- Brainstorm with your team - Have an idea-sharing session to identify your topic,
goal(s), and possible activities.
- Develop a timeline - Use a calendar to determine major milestones for the campaign and the time needed to prepare and execute each item. Document the important steps from submitting the application, to purchasing materials and holding activities, to turning in the final report. Plan to start the campaign early, as past schools have experienced snow days, which greatly effected campaign activities.
- Create a budget - Decide as a team how you will use the campaign funds. Consider assigning a member of the team to be responsible for tracking the budget using the Expense Tracking Form. This step is important to make sure you have adequate money for your ideas. Remember, in-kind contributions are allowed.
- Use your resources - Ask team members about their community knowledge and connections that could help the team accomplish your goal. Community involvement and media attention are key elements in the campaign and in-kind contributions are allowed. A team member's connections may help you get started.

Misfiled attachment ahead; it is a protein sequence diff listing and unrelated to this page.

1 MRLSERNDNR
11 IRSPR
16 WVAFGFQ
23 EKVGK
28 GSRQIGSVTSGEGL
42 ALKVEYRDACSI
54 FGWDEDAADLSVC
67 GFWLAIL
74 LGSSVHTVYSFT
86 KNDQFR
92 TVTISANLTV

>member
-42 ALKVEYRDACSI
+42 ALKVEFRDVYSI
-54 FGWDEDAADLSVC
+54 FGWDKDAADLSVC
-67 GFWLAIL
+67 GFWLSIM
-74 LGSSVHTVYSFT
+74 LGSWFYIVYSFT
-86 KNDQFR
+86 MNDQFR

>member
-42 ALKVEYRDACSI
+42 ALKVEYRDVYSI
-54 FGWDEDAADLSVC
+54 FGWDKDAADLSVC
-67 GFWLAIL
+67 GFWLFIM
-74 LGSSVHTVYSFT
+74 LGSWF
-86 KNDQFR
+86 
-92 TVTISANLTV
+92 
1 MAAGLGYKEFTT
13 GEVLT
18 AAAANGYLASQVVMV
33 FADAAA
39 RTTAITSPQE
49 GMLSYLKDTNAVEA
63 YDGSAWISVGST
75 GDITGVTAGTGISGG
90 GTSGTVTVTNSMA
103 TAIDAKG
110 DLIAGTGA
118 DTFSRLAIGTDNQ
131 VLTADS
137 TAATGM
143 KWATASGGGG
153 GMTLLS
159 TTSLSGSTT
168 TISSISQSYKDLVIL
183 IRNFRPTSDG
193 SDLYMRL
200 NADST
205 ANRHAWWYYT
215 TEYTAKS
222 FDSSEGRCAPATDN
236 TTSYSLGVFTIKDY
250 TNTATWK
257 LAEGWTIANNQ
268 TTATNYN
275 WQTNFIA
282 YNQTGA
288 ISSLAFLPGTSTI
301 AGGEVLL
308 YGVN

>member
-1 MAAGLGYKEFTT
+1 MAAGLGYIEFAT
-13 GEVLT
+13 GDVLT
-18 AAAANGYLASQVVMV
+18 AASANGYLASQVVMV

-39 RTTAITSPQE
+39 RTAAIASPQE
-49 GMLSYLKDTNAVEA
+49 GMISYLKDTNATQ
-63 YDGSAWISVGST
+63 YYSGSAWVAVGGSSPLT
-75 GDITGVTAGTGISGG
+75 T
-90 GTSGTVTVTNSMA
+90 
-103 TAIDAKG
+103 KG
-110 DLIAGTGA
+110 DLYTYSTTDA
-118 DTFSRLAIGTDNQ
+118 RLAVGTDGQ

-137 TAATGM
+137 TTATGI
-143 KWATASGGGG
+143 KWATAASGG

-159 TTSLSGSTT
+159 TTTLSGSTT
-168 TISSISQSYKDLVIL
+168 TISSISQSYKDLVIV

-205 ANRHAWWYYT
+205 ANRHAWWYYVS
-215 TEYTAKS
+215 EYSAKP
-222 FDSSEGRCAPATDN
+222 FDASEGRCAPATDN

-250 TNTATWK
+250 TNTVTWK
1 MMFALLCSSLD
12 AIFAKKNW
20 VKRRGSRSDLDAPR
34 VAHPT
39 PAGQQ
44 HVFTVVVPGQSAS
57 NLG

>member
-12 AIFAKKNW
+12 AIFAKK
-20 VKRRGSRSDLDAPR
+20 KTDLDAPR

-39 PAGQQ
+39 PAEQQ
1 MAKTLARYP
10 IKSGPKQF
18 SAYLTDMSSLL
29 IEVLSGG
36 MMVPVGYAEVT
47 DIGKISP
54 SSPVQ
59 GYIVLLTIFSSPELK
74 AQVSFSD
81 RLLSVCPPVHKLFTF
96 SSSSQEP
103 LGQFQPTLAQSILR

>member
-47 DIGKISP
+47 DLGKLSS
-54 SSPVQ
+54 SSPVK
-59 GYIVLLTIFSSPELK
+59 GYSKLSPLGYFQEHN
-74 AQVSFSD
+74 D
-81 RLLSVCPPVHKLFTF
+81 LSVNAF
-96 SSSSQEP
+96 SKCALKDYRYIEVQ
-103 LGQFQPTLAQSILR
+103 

- For example: Bob's uncle works at a local Ford dealership. He could place the campaign slogan on the dealership's marquis and post campaign materials in the building. Bob's uncle could also host an after-school seminar for parents and teens about what to look for when purchasing the teen's first car.
A campaign goal should be realistic, timely, and relevant to the focus topic, as well as measurable. Be careful not to confuse goals and activities. The goal sets the tone for the campaign by identifying what the team is working toward. Activities are the events and items that help you accomplish your goal.
- Goal - Raise seat belt use among students at Sample High School by five percent
- Activities - Tie campaign ribbons to car doors in student parking lot; post campaign signs at exits and parking lot driveways; decorate the school hallways like a road for the "wear your belts" spirit day
Do not limit yourself to these suggestions. This is just a list of ideas to help you get started. Remember: be creative!
- School assemblies
- Spirit days or weeks - Contests, essays, posters, public service announcements, etc.
- Articles in the school newspaper and/or community newspaper, messages on school and community marquis
- Games, information booth, announcements, etc. during school sporting events
The purpose of the evaluation is to determine if the campaign met the proposed goal(s). This means the most appropriate type of evaluation will depend on the proposed goal(s). When brainstorming ideas for evaluations, make sure to keep your goal in mind and look for things that can be measured.
- Ideas for evaluations include:
- Pre- and post-campaign surveys of students
- Counting the number of attendees/participants in an activity, collecting pledges, etc.
- Observing pre- and post-campaign behavior changes (best for seat belt use and phone use while driving)